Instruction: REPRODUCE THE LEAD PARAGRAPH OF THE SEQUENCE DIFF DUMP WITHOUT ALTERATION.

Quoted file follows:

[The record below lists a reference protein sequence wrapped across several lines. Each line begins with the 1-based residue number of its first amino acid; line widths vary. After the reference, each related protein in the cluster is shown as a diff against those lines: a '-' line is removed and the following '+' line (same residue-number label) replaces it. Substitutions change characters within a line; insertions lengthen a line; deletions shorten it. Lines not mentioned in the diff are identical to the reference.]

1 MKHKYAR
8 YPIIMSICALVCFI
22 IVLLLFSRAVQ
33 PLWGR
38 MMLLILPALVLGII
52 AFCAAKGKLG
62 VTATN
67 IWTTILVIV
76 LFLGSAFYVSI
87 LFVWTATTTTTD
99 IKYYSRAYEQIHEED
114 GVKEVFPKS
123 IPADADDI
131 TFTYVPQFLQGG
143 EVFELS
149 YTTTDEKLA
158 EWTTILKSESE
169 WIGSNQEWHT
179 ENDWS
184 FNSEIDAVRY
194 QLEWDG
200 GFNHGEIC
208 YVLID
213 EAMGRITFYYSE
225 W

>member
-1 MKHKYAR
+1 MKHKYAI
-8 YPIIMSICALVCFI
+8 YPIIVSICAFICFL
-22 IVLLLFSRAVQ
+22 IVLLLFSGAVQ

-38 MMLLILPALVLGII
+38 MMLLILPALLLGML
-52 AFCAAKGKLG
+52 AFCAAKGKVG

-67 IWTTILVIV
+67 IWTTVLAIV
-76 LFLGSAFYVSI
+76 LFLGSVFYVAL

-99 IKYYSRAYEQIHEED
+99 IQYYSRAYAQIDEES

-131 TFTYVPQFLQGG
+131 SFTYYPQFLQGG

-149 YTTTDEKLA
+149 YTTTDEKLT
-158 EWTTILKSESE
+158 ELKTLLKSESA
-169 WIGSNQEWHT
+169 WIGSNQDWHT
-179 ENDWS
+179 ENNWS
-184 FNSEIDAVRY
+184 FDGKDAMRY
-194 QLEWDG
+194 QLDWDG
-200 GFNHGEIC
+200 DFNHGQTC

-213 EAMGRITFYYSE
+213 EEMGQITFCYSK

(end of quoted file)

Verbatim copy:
[The record below lists a reference protein sequence wrapped across several lines. Each line begins with the 1-based residue number of its first amino acid; line widths vary. After the reference, each related protein in the cluster is shown as a diff against those lines: a '-' line is removed and the following '+' line (same residue-number label) replaces it. Substitutions change characters within a line; insertions lengthen a line; deletions shorten it. Lines not mentioned in the diff are identical to the reference.]